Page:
Oh no! How do we pay the bills? Where are the passwords? Who do we need to contact? What are the policy numbers?
A sudden illness causes loved ones to scramble. It can be as simple as how do I know if the mortgage is being paid to where is the policy information for a long term care need.
If you are like many of us, that information is in your head. If you are single, you may be the only one who knows this information. Who have you told where those simple things are to make sure the electricity bill gets paid when you cannot do it yourself? If you are a couple, you might divide the chores – one knows where the long-term money is, the other knows how to pay the monthly bills, but neither of you really know where all that information is. Never mind if a child might need to step in and find these things when you’re unable to do the work yourself.
One of the best ways to help your loved ones in what can be a super stressful time, is to have an In Case of Emergency list – a one-stop source of key contacts and account details in a single place where you have told a loved one to look – and also a place where they would be likely to look if they become forgetful during a stressful event.
While many of the categories on our sample list are self-explanatory. Here are some key points to keep in mind.
Keeper of the Passwords. Have someone who knows where that list of passwords is tucked away or the password to your password file or password management system. In this modern era of online accounts (combined with privacy laws), having someone who can help you access those accounts removes a huge burden.
Key Accounts. Maintain a list of your accounts – both the ones that hold your money and the ones that you pay bills to each month. You don’t want the electricity turned off because no one knew how to access cash or knew where to pay the bill. Mark those that are set up to automatically pay from a credit card or bank account and others that people need to keep an eye on to pay each month.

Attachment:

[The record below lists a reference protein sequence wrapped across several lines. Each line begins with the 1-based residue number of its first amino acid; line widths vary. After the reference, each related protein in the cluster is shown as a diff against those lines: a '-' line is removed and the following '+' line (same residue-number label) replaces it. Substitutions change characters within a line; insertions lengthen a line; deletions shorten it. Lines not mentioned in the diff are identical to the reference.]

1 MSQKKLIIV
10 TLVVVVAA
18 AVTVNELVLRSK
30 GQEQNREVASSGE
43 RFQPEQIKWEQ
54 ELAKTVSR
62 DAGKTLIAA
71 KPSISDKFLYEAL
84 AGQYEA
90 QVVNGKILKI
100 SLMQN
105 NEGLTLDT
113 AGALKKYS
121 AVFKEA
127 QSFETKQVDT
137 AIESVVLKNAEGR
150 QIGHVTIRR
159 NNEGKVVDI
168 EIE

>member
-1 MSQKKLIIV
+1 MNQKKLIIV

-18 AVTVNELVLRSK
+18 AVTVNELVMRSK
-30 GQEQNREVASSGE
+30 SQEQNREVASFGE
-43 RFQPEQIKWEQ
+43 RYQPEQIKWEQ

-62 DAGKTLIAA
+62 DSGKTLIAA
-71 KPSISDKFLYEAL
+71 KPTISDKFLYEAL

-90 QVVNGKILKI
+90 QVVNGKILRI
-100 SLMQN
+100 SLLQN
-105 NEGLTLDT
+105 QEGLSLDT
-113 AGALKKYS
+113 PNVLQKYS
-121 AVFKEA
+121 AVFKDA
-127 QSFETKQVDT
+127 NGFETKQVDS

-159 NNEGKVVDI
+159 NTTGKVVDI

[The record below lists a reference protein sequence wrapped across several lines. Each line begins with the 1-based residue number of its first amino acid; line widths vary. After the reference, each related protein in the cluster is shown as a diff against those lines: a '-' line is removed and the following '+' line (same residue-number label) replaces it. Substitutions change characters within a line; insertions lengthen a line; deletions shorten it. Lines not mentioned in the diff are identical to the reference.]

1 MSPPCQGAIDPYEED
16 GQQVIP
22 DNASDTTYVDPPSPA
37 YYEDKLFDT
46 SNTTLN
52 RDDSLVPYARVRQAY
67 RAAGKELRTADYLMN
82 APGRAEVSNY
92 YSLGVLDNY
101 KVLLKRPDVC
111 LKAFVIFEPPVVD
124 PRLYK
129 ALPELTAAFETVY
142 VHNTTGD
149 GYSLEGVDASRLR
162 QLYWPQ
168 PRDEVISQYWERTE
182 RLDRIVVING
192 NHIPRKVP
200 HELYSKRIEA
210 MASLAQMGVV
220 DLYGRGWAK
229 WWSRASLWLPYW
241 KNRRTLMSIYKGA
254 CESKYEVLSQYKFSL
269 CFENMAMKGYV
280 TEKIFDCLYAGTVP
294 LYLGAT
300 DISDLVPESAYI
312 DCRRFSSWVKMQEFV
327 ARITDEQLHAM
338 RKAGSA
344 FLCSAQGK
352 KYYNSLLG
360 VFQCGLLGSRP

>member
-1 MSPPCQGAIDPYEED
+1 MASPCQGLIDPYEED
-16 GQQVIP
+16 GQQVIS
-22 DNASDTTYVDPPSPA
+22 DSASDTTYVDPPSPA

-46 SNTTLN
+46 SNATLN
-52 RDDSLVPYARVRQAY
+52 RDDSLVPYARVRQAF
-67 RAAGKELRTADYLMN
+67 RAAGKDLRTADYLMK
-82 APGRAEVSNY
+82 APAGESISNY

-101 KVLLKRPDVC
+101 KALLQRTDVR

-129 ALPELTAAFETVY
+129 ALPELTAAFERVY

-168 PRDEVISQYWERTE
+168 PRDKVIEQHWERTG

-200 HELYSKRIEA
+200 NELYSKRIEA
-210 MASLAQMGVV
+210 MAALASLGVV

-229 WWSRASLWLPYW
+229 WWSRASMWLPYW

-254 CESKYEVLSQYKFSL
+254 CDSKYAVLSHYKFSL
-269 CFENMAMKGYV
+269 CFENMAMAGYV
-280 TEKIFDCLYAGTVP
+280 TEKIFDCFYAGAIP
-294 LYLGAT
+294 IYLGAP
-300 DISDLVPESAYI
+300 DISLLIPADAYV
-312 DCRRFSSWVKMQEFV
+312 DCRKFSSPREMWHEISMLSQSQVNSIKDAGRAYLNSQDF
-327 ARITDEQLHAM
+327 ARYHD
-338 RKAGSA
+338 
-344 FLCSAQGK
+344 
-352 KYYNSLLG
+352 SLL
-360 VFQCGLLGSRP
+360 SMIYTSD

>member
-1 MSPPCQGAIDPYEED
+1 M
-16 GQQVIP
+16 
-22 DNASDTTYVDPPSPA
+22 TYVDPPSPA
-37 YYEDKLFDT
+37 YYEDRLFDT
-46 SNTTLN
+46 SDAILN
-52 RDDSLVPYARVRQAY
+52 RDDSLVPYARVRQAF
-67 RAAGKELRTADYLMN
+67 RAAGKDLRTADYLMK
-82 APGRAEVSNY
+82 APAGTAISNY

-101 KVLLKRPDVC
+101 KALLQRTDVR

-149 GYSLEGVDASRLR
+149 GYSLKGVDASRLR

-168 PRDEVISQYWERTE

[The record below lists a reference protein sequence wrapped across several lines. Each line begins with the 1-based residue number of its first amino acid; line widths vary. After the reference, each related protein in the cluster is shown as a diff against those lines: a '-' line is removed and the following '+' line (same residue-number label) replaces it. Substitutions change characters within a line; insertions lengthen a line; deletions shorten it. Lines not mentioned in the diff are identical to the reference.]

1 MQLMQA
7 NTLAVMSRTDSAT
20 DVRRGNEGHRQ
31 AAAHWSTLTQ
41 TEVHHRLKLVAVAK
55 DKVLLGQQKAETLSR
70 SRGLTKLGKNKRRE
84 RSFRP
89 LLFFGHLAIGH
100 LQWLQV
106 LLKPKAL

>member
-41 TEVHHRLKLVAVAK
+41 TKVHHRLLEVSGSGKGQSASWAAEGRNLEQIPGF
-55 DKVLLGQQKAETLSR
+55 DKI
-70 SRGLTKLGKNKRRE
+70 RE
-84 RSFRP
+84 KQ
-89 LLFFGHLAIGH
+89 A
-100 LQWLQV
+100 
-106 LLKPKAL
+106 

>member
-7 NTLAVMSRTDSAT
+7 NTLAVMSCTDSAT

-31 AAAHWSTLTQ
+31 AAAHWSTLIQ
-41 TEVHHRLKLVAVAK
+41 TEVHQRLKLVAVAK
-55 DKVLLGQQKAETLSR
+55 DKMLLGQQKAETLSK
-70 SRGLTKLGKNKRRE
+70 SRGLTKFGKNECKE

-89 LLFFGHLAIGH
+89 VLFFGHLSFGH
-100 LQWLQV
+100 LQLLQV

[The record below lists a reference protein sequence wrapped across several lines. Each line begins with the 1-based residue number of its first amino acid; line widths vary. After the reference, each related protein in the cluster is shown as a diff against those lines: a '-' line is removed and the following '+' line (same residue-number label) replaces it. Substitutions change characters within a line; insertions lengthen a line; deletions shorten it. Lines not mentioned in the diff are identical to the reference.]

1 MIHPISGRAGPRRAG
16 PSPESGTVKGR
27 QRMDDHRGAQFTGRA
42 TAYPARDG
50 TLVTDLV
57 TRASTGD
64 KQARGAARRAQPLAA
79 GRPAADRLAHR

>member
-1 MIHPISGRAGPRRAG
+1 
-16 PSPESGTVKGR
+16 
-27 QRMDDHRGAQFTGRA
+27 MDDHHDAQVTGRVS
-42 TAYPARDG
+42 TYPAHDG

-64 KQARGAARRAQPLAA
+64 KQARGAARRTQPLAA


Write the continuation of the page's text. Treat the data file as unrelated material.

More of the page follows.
Key Contacts. Maintain a list of your key advisers – lawyer, financial planner, etc. While it is in a document, identifying who has power of attorney and who is a designated executor stops the guessing game of the who is in charge of what aspect during a time of emergency.
Keep your vital documents in one, safe location that key people can find. A fire-safe box is a very convenient place. A bank safety deposit box is a more secure place to keep documents, but make sure your key people know how to access that. Vital documents include wills, powers of attorney, health care directives, and titles to your home and vehicles. Important records include birth certificates, adoption certificates, marriage certificates, divorce documents, social security cards, death certificates, and military records. Copies of passports and credit cards are useful as well.
You have already put in the hard work to create a strong financial plan. Take that one step further and organize all of your information in one place so you have calmed the panic of how to keep things going when you can’t do it yourself for your loved ones during an otherwise stressful time.
Find our version of the In Case of Emergency (ICE) Plan document here.